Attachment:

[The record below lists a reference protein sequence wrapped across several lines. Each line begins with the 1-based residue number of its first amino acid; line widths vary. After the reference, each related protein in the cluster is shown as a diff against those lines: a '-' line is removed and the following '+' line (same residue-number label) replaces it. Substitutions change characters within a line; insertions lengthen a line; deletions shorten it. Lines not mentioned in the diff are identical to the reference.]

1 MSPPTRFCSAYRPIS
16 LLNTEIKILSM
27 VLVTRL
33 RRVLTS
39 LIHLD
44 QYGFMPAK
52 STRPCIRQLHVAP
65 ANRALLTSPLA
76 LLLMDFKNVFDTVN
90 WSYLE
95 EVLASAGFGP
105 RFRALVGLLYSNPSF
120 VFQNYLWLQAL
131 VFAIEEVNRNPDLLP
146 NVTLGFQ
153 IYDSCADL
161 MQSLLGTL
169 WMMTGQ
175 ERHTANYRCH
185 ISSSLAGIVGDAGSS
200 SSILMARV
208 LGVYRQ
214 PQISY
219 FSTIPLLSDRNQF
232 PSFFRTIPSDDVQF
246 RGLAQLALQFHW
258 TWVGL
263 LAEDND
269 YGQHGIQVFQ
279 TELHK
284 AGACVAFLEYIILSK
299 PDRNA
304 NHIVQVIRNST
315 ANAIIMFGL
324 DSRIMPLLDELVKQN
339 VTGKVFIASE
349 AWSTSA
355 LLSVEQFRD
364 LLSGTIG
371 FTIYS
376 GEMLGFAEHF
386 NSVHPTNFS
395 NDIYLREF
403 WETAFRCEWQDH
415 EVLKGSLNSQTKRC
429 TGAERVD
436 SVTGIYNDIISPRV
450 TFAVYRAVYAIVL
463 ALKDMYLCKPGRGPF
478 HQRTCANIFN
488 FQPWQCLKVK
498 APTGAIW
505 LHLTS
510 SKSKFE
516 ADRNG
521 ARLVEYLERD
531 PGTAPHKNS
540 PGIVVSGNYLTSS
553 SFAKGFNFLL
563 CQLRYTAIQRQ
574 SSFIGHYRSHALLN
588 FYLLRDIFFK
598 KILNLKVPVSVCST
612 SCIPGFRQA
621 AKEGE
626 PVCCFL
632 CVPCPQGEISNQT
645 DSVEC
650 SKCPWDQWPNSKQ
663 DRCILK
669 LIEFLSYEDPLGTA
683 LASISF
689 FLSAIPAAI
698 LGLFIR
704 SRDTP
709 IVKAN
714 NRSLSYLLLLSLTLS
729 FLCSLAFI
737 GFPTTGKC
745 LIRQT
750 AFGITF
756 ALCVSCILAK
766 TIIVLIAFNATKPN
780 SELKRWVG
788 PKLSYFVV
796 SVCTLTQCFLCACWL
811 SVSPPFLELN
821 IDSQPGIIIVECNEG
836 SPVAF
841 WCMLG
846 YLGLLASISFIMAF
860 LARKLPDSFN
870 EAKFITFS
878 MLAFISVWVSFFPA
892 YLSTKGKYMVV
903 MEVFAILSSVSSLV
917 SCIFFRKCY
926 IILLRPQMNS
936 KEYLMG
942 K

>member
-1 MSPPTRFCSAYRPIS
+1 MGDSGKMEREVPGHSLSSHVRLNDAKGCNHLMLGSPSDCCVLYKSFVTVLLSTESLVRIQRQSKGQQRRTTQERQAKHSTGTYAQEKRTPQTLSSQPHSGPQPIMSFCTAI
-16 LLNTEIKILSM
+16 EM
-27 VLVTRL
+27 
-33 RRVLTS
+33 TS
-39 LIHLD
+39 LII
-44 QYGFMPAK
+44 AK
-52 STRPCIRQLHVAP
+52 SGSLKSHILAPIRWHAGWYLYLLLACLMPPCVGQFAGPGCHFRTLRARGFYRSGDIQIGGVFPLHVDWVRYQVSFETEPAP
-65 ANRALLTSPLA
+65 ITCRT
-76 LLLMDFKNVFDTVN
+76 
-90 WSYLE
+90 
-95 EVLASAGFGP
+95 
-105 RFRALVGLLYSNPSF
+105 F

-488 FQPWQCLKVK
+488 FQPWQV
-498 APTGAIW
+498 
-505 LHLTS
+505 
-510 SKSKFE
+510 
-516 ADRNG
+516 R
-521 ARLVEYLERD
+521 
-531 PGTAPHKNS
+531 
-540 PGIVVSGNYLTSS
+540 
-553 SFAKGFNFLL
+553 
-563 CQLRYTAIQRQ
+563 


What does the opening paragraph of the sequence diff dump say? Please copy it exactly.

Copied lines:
[The record below lists a reference protein sequence wrapped across several lines. Each line begins with the 1-based residue number of its first amino acid; line widths vary. After the reference, each related protein in the cluster is shown as a diff against those lines: a '-' line is removed and the following '+' line (same residue-number label) replaces it. Substitutions change characters within a line; insertions lengthen a line; deletions shorten it. Lines not mentioned in the diff are identical to the reference.]